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Therapy After Terror: 9/11, Psychotherapists, and Mental Health / Edition 1

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Overview

Therapy After Terror examines the 2001 World Trade Center attack from the perspectives of New York City mental health professionals who treated the psychologically wounded following the attack. Therapists discuss the attack's effects on their patients, its personal and professional consequences for them, and the ways it challenged fundamental aspects of clinical theory and practice. The book describes crisis mental health services that were established after the attack, as well as longer-term treatments. It also examines notions of trauma, diagnostic procedures, and the politics of psychological treatment. Karen M. Seeley is a social worker and psychotherapist who teaches in the Anthropology Department at Columbia University. Utilizing her unique interdisciplinary background she provides a detailed study of the post-9/11 mental health crisis, including depictions of the restricted "hot spots" such as the Lexington Avenue Armory, Family Assistance Centers, and Respite Centers at Ground Zero, where mental health workers delivered aid.

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Editorial Reviews

From the Publisher
"A licensed, clinical social worker, Seeley (anthropology, Columbia Univ.) offers a riveting, comprehensive examination of the work and experiences of psychotherapists following 9/11. [...] At the heart of the book is Seeley's discussion of "trauma contagion", a phenomenon she distinguishes from vicarious trauma. [...] Integrating health treatment, theory, and ethics, this is a valuable resource for policymakers as well as students and practitioners. Highly recommended..."
—A.N. Douglas, Mount Holyoke College, CHOICE, Vol. 46 No. 03

"...Seeley dissects the events of 9/11 and subsequent developments and provides an articulate accounting of our successes and failures in the psychological response...This unprecedented volume will be a benefit to all mental health providers and transcends issues related to specific mental health professions (i.e., psychology, psychiatry, and social work). Therapy After Terror should be required reading for anyone considering trauma work, individuals who are in positions to make mental health policy, and those who have volunteered their services to groups who maintain preparedness to respond to national emergencies and disasters."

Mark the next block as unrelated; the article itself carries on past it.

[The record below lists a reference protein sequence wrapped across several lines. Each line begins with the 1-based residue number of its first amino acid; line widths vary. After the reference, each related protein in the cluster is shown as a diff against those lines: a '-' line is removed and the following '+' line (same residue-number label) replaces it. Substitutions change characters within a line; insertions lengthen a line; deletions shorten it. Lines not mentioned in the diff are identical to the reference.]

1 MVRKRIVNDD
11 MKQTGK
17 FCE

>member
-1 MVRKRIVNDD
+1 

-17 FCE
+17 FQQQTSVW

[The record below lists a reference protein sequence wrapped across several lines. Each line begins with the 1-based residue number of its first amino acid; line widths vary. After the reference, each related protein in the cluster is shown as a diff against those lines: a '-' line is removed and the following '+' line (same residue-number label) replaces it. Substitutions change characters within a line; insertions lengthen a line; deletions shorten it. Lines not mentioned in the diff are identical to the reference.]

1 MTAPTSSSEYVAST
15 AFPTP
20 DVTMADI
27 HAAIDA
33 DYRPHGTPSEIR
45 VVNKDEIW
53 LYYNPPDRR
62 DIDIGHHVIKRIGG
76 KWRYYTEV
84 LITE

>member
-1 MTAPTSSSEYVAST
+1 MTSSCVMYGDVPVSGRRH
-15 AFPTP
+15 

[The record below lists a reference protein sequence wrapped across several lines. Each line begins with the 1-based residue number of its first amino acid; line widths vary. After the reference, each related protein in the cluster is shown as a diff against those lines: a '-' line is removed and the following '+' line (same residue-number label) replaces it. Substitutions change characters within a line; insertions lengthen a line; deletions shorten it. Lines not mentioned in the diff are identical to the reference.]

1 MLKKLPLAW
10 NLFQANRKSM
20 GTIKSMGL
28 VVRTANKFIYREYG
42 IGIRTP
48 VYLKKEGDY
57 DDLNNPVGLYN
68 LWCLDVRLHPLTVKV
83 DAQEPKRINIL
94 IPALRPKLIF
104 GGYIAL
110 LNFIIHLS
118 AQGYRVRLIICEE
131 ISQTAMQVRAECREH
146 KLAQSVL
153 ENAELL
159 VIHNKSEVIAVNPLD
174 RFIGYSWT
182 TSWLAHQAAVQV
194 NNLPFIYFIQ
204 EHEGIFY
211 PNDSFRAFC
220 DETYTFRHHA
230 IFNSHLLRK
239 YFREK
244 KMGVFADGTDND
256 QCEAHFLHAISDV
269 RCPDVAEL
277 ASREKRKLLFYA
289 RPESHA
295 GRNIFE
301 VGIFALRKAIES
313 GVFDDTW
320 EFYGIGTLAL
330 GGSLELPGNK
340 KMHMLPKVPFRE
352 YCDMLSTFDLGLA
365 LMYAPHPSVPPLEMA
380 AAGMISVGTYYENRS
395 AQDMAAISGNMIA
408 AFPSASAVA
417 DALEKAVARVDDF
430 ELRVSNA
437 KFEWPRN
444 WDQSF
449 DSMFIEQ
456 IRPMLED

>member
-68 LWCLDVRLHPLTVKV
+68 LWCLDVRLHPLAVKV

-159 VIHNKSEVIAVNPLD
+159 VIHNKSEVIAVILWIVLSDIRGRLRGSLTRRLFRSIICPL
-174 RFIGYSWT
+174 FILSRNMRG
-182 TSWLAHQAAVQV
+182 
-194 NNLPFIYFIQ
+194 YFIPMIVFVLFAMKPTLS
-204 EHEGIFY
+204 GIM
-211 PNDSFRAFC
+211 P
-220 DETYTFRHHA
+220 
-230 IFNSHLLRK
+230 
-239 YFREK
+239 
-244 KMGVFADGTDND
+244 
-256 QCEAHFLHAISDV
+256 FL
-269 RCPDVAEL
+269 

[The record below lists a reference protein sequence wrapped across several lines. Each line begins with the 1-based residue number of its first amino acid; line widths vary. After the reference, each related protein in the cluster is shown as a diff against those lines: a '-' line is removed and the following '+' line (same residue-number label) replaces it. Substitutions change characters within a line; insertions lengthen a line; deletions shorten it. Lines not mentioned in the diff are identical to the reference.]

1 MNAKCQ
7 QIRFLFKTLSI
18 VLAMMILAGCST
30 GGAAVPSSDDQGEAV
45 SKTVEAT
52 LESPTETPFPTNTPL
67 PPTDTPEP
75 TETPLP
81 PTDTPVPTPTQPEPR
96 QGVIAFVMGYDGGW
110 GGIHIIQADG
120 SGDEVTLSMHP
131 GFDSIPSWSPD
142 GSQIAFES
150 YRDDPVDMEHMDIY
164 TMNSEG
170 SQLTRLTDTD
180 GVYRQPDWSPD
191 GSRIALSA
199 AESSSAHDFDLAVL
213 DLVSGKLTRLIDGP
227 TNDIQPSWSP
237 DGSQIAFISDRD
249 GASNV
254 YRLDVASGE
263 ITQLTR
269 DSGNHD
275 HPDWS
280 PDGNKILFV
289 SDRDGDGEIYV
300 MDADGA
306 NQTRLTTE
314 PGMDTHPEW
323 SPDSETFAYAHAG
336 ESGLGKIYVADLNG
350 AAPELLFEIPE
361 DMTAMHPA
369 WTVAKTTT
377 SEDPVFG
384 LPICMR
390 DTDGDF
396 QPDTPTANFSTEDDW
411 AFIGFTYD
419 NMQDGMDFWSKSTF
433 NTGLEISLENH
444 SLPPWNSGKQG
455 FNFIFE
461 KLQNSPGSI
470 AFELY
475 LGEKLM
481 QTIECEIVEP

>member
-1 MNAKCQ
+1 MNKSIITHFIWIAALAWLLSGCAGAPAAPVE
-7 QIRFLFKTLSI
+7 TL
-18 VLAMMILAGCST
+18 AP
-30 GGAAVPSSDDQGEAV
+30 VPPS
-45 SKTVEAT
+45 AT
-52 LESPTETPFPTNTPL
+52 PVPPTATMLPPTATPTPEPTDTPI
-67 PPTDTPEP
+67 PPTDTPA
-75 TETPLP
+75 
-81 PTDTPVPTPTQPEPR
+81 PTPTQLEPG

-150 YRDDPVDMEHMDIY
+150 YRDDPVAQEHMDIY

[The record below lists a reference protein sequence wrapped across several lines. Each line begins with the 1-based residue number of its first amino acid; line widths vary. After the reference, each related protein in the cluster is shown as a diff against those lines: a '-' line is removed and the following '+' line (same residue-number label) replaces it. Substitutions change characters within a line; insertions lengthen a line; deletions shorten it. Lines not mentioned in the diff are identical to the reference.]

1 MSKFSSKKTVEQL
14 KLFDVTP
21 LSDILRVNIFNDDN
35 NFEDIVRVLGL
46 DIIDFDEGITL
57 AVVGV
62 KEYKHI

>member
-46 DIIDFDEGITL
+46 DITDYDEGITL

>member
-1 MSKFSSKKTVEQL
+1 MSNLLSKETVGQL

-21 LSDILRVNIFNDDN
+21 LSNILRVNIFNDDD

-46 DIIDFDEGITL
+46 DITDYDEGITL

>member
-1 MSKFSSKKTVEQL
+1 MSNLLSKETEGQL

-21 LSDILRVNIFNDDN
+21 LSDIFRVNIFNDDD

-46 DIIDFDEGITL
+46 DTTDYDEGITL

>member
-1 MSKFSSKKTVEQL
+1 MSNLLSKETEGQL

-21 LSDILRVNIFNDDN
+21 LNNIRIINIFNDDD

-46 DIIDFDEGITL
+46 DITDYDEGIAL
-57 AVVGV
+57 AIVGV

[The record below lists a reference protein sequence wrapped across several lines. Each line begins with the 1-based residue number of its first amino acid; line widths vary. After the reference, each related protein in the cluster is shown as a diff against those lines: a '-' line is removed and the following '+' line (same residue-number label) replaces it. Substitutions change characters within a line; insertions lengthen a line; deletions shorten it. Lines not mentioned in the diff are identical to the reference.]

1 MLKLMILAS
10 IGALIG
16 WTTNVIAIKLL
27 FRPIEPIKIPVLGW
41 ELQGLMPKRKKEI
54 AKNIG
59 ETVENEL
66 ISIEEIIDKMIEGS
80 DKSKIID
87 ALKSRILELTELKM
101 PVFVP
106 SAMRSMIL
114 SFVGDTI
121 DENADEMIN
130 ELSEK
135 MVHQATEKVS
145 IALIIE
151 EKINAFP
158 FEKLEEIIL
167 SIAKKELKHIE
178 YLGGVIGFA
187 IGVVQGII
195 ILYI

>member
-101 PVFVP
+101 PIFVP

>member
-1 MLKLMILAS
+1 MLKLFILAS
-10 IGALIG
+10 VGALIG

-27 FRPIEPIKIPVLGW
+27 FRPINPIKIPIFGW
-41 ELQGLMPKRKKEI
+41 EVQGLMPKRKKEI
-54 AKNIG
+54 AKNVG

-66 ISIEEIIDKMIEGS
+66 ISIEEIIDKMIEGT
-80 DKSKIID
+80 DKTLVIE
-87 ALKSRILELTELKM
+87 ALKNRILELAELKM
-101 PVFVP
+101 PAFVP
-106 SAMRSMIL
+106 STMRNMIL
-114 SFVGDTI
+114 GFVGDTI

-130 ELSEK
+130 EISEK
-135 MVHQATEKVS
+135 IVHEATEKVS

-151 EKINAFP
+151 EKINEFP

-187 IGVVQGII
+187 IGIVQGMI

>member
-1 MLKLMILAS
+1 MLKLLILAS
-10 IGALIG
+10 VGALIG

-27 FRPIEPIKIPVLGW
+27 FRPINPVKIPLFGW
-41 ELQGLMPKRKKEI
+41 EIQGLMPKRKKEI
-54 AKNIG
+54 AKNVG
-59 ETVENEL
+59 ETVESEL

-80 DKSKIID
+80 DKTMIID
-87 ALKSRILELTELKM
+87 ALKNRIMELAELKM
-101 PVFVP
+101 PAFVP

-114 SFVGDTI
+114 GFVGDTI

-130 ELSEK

—Carrie H. Kennedy, PsycCRITIQUES (February 18, 2009, Vol. 54, Release 7, Article 5)

"Therapy After Terror is a well-written, well-documented, insightful review of what happened to mental health practitioners in New York City immediately following the September 11, 2001, terrorist attack on the World Trade Center and its continuing effects on their patients, themselves, and their profession..."
—JAMA, Osalind D. Cartwright, PhD (Emeritus), Rush University Medical Center

"...Those who regularly treat people experiencing trauma, this book will expand ongoing debates in the field with the extraordinary backdrop of 9/11 view. For those who don't treat trauma survivors but who tempted to help with the next disaster, this book will cause them to consider whether they have relevant training to be helpful as a therapist in a disaster."